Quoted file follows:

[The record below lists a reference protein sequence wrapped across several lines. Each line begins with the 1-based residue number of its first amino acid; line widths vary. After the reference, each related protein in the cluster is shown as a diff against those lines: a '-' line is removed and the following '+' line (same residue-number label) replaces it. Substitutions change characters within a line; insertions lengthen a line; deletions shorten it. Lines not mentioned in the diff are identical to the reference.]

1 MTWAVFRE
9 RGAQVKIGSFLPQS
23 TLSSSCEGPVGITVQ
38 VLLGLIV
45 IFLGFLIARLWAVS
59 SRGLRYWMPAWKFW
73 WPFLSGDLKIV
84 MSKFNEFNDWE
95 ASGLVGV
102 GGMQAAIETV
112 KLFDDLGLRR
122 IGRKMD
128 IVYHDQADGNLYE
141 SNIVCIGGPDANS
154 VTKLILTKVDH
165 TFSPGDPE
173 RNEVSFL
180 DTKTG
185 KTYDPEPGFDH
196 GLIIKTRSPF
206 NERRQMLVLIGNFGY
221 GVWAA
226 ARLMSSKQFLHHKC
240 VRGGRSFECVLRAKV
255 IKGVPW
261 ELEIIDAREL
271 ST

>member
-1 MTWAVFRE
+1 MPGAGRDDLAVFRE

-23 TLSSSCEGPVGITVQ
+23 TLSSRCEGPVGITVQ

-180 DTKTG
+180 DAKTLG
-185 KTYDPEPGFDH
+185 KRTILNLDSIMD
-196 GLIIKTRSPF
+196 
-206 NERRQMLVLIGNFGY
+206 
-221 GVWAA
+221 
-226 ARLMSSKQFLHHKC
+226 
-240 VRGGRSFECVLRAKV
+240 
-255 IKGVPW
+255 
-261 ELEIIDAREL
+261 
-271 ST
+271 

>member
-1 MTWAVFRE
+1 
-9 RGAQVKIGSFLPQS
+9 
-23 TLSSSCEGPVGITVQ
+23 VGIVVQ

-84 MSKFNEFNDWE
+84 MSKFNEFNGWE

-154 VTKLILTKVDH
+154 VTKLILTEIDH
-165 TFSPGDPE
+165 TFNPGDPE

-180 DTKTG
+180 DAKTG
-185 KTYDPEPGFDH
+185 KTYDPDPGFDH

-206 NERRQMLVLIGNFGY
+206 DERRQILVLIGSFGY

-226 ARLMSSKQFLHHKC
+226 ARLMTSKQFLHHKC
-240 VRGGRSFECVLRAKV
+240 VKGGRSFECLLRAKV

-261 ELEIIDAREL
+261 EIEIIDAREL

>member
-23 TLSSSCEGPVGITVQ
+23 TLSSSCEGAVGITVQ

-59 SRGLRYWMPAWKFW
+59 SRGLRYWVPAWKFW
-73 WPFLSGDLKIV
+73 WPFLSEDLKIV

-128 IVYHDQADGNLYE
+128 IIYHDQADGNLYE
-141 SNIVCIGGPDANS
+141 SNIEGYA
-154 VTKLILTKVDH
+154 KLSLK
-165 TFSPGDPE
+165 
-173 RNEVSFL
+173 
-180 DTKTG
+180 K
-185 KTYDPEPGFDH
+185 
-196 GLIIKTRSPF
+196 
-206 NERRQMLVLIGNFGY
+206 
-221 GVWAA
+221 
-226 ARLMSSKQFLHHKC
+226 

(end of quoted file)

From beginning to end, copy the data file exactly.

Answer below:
[The record below lists a reference protein sequence wrapped across several lines. Each line begins with the 1-based residue number of its first amino acid; line widths vary. After the reference, each related protein in the cluster is shown as a diff against those lines: a '-' line is removed and the following '+' line (same residue-number label) replaces it. Substitutions change characters within a line; insertions lengthen a line; deletions shorten it. Lines not mentioned in the diff are identical to the reference.]

1 MTWAVFRE
9 RGAQVKIGSFLPQS
23 TLSSSCEGPVGITVQ
38 VLLGLIV
45 IFLGFLIARLWAVS
59 SRGLRYWMPAWKFW
73 WPFLSGDLKIV
84 MSKFNEFNDWE
95 ASGLVGV
102 GGMQAAIETV
112 KLFDDLGLRR
122 IGRKMD
128 IVYHDQADGNLYE
141 SNIVCIGGPDANS
154 VTKLILTKVDH
165 TFSPGDPE
173 RNEVSFL
180 DTKTG
185 KTYDPEPGFDH
196 GLIIKTRSPF
206 NERRQMLVLIGNFGY
221 GVWAA
226 ARLMSSKQFLHHKC
240 VRGGRSFECVLRAKV
255 IKGVPW
261 ELEIIDAREL
271 ST

>member
-1 MTWAVFRE
+1 MPGAGRDDLAVFRE

-23 TLSSSCEGPVGITVQ
+23 TLSSRCEGPVGITVQ

-180 DTKTG
+180 DAKTLG
-185 KTYDPEPGFDH
+185 KRTILNLDSIMD
-196 GLIIKTRSPF
+196 
-206 NERRQMLVLIGNFGY
+206 
-221 GVWAA
+221 
-226 ARLMSSKQFLHHKC
+226 
-240 VRGGRSFECVLRAKV
+240 
-255 IKGVPW
+255 
-261 ELEIIDAREL
+261 
-271 ST
+271 

>member
-1 MTWAVFRE
+1 
-9 RGAQVKIGSFLPQS
+9 
-23 TLSSSCEGPVGITVQ
+23 VGIVVQ

-84 MSKFNEFNDWE
+84 MSKFNEFNGWE

-154 VTKLILTKVDH
+154 VTKLILTEIDH
-165 TFSPGDPE
+165 TFNPGDPE

-180 DTKTG
+180 DAKTG
-185 KTYDPEPGFDH
+185 KTYDPDPGFDH

-206 NERRQMLVLIGNFGY
+206 DERRQILVLIGSFGY

-226 ARLMSSKQFLHHKC
+226 ARLMTSKQFLHHKC
-240 VRGGRSFECVLRAKV
+240 VKGGRSFECLLRAKV

-261 ELEIIDAREL
+261 EIEIIDAREL

>member
-23 TLSSSCEGPVGITVQ
+23 TLSSSCEGAVGITVQ

-59 SRGLRYWMPAWKFW
+59 SRGLRYWVPAWKFW
-73 WPFLSGDLKIV
+73 WPFLSEDLKIV

-128 IVYHDQADGNLYE
+128 IIYHDQADGNLYE
-141 SNIVCIGGPDANS
+141 SNIEGYA
-154 VTKLILTKVDH
+154 KLSLK
-165 TFSPGDPE
+165 
-173 RNEVSFL
+173 
-180 DTKTG
+180 K
-185 KTYDPEPGFDH
+185 
-196 GLIIKTRSPF
+196 
-206 NERRQMLVLIGNFGY
+206 
-221 GVWAA
+221 
-226 ARLMSSKQFLHHKC
+226 